Unflinching and unique Charlie Feathers worked through everything life threw at him. Diabetes, loss of a lung, even being confined to a wheelchair didn't end his passion for performing. When he died of a stroke on the 29th August 1998 he left a formidable artistic legacy for his coterie of devotees. But for one serendipitous moment Feathers finally went global in 2004 when another maverick, Quentin Tarantino, included ''Can't Hardly Stand It'' on the soundtrack to ''Kill Bill 2''.

Compiled & Annotated by Clive Anderson

Acknowledgements: Colin Escott, Peter Guralnick, Martin Hawkins, John O'Toole, Jerry Ferrera Quan, Tapio Vaisanen 

Charlie Feathers' Sun recordings can be heard on his playlist from 706 Union Avenue Sessions on > YouTube <  

© - 706 UNION AVENUE SESSIONS - ©

© 2009 El Toro Records (CD) 500/200rpm ETCD 1020 mono digital
CHARLIE FEATHERS - CAN'T HARDLY STAND IT!

2 Compact disc. An El Toro Record Special Product. Photo Charlie Feathers and band pressed on disc. Catalog number on disc left from center. On the back cover El Toro logo left on bottom. This two CD collection that contains the complete 1950s recordings from Charlie Feathers for Sun, Meteor, King, his known demos, alternative takes and even the tracks which feature Charlie as a session musician on guitar and spoons. Also included in the box, 8-page booklet with biography and some session information with liner notes by Dave Penny.

Disc 1 Contains
1 - Peepin' Eyes (2:17) 1955 > Flip 503-B < > Sun 503-B <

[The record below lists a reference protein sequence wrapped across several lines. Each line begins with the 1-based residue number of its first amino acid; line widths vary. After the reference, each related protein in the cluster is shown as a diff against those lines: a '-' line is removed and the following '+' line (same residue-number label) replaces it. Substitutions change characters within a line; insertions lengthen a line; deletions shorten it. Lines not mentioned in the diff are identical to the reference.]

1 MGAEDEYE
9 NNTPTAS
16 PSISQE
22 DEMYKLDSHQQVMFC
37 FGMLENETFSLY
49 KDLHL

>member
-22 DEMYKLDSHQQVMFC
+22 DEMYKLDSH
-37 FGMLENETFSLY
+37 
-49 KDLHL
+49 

(Charlie Feathers)
2 - I've Been Deceived (2:47) 1955 > Sun 503-A < > Flip 503-A <
(Quinton Claunch-Bill Cantrell)
3 - Defrost Your Heart (2:36) 1955 > Sun 231-A <  
(Quinton Claunch-Bill Cantrell)
4 - Wedding Gown Of White (3:09) 1955 > Sun 231-B <
(Quinton Claunch-Bill Cantrell)
5 - Tongue-Tied Jill (1:58) 1956 Meteor 5032
(Charlie Feathers-Jody Chastain-Jerry Huffman)
6 - Get With It (2:02) 1956 Meteor 5032
(Charlie Feathers-Jody Chastain-Jerry Huffman)
7 - Everybody's Lovin' My Baby (2:19) 1956 King 4971
(Charlie Feathers-Jody Chastain)
8 - Can't Hardly Stand It (2:52) 1956 King 4971
(Charlie Feathers-Jody Chastain)
9 - One Hand Loose (2:26) 1956 King 4997
(Charlie Feathers-Jody Chastain-Jerry Huffman)
10 - Bottle To The Baby (2:24) 1956 King 4997
(Charlie Feathers-Jody Chastain-Jerry Huffman)
11 - When You Decide (2:30) 1957 King 5022
(Charlie Feathers-Jody Chastain-Jerry Huffman)
12 - Nobody's Woman (2:20) 1957 King 5022
(Charlie Feathers-Jody Chastain-Jerry Huffman)
13 - Too Much Alike (2:23) 1957 King 5043
(Charlie Feathers-Jody Chastain-Jerry Huffman)
14 - When You Come Around (2:13) 1957 King 5043
(Charlie Feathers-Jody Chastain-Jerry Huffman)
15 - Why Don't You (2:23) 1960 Kay 1001
(Jody Chastain-Jerry Huffman)
16 - Jungle Fever (2:44) 1960 Kay 1001
(Charlie Feathers-Vic Maupin)
17 - One Hand Loose (Alternate Take) (2:23)
(Charlie Feathers-Jody Chastain-Jerry Huffman)